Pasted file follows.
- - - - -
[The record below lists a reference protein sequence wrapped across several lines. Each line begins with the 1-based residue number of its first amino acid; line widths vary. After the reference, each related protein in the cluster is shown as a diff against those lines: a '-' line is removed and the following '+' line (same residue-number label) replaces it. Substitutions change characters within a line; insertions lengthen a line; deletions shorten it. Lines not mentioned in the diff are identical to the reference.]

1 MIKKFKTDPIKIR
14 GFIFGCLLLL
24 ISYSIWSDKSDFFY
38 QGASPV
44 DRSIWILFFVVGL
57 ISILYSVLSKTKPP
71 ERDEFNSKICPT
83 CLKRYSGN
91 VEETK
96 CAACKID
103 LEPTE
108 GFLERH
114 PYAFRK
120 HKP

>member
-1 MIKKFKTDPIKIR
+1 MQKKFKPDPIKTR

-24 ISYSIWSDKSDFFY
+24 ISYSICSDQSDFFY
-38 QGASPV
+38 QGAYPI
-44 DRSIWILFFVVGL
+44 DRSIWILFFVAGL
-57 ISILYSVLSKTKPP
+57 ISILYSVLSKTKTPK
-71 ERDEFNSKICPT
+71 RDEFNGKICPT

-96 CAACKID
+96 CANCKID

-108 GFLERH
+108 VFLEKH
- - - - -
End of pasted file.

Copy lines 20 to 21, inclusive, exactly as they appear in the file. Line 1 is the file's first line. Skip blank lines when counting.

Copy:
+24 ISYSICSDQSDFFY
-38 QGASPV